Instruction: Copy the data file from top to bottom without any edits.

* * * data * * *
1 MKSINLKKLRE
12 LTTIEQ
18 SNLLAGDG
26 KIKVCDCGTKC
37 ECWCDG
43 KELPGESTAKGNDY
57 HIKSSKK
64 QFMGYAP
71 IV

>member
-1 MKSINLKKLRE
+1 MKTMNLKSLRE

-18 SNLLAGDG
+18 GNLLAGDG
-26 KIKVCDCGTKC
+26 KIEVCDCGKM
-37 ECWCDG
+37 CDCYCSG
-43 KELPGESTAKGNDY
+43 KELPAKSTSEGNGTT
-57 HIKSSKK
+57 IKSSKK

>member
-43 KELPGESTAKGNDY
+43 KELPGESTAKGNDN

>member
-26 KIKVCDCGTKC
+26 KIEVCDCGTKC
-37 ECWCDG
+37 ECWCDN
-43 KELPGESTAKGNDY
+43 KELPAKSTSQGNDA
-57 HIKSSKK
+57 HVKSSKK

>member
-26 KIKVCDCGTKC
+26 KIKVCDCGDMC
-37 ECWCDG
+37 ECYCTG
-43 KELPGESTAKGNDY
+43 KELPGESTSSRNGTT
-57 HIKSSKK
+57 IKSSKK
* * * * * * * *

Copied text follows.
1 MKSINLKKLRE
12 LTTIEQ
18 SNLLAGDG
26 KIKVCDCGTKC
37 ECWCDG
43 KELPGESTAKGNDY
57 HIKSSKK
64 QFMGYAP
71 IV

>member
-1 MKSINLKKLRE
+1 MKTMNLKSLRE

-18 SNLLAGDG
+18 GNLLAGDG
-26 KIKVCDCGTKC
+26 KIEVCDCGKM
-37 ECWCDG
+37 CDCYCSG
-43 KELPGESTAKGNDY
+43 KELPAKSTSEGNGTT
-57 HIKSSKK
+57 IKSSKK

>member
-43 KELPGESTAKGNDY
+43 KELPGESTAKGNDN

>member
-26 KIKVCDCGTKC
+26 KIEVCDCGTKC
-37 ECWCDG
+37 ECWCDN
-43 KELPGESTAKGNDY
+43 KELPAKSTSQGNDA
-57 HIKSSKK
+57 HVKSSKK

>member
-26 KIKVCDCGTKC
+26 KIKVCDCGDMC
-37 ECWCDG
+37 ECYCTG
-43 KELPGESTAKGNDY
+43 KELPGESTSSRNGTT
-57 HIKSSKK
+57 IKSSKK